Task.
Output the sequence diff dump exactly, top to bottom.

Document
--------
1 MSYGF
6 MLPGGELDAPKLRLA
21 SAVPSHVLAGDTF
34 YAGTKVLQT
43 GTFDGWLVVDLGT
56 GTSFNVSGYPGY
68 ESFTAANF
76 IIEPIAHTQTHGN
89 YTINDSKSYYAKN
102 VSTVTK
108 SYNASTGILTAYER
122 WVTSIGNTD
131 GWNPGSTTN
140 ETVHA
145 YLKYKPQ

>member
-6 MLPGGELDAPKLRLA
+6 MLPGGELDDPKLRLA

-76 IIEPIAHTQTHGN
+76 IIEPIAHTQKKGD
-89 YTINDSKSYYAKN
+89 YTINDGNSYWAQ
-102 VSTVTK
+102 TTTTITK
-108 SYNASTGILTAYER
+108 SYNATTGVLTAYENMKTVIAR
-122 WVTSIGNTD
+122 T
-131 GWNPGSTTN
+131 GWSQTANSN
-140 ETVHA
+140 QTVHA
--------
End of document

1 MSYGF
6 MLPGGELDAPKLRLA
21 SAVPSHVLAGDTF
34 YAGTKVLQT
43 GTFDGWLVVDLGT
56 GTSFNVSGYPGY
68 ESFTAANF
76 IIEPIAHTQTHGN
89 YTINDSKSYYAKN
102 VSTVTK
108 SYNASTGILTAYER
122 WVTSIGNTD
131 GWNPGSTTN
140 ETVHA
145 YLKYKPQ

>member
-6 MLPGGELDAPKLRLA
+6 MLPGGELDDPKLRLA

-76 IIEPIAHTQTHGN
+76 IIEPIAHTQKKGD
-89 YTINDSKSYYAKN
+89 YTINDGNSYWAQ
-102 VSTVTK
+102 TTTTITK
-108 SYNASTGILTAYER
+108 SYNATTGVLTAYENMKTVIAR
-122 WVTSIGNTD
+122 T
-131 GWNPGSTTN
+131 GWSQTANSN
-140 ETVHA
+140 QTVHA